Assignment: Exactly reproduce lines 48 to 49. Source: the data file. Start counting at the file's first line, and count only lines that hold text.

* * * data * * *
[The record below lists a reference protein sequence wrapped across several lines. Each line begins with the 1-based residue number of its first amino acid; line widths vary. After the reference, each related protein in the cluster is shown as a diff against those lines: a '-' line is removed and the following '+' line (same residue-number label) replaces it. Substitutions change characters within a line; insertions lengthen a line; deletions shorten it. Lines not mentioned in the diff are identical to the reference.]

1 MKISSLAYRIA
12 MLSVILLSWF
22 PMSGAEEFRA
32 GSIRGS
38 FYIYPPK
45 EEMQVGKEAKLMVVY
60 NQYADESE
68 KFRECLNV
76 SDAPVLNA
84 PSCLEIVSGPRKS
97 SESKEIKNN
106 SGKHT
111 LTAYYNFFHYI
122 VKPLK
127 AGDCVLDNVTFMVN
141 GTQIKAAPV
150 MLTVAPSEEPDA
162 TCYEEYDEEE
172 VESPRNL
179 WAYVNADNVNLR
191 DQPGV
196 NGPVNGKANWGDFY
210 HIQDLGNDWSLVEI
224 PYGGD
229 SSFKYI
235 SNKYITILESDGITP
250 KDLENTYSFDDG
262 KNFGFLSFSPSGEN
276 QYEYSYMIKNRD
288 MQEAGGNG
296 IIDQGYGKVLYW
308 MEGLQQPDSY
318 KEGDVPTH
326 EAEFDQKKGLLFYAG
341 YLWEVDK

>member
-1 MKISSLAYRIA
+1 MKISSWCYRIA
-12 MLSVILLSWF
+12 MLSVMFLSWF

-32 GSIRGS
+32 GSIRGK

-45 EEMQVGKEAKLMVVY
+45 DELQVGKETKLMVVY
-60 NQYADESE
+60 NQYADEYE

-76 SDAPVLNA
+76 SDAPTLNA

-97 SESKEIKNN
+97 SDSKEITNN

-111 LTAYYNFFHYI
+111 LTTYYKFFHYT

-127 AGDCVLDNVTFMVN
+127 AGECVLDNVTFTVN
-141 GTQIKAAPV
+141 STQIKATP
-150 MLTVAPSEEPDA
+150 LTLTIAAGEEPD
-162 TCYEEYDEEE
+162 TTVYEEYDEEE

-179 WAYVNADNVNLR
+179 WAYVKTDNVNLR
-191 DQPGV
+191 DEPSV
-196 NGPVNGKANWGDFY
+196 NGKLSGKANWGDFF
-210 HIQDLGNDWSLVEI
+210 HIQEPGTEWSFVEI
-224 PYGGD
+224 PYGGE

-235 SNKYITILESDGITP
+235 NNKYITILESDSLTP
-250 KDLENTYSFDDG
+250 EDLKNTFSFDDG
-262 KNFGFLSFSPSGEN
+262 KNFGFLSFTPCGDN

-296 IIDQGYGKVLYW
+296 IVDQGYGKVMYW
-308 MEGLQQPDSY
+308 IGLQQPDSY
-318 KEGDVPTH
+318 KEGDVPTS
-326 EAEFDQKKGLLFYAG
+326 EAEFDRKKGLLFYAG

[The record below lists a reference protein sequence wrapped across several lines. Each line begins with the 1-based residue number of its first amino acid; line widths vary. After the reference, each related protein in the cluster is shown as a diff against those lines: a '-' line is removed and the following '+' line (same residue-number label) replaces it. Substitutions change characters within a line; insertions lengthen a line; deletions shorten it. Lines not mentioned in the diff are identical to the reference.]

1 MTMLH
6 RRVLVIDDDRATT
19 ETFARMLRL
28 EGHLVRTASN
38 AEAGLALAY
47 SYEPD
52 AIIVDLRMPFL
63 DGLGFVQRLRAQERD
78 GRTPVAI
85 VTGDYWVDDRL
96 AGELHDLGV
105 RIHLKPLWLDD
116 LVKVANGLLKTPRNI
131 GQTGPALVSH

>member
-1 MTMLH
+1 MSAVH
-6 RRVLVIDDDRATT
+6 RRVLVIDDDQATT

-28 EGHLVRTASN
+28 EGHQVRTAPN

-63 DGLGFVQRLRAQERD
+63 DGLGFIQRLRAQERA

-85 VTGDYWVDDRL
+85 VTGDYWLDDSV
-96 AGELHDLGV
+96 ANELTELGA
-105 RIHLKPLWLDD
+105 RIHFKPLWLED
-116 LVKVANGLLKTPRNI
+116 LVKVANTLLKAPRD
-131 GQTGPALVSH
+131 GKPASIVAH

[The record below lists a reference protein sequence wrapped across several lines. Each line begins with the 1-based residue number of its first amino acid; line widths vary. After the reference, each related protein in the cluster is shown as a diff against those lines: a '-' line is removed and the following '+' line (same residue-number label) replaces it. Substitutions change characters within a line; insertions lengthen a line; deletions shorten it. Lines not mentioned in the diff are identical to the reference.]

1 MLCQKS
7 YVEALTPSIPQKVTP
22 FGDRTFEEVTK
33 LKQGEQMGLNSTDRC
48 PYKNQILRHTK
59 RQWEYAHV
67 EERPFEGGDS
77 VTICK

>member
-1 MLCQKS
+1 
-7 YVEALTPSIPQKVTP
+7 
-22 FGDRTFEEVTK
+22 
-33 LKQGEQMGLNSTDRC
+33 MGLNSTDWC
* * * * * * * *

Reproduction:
-76 SDAPVLNA
+76 SDAPTLNA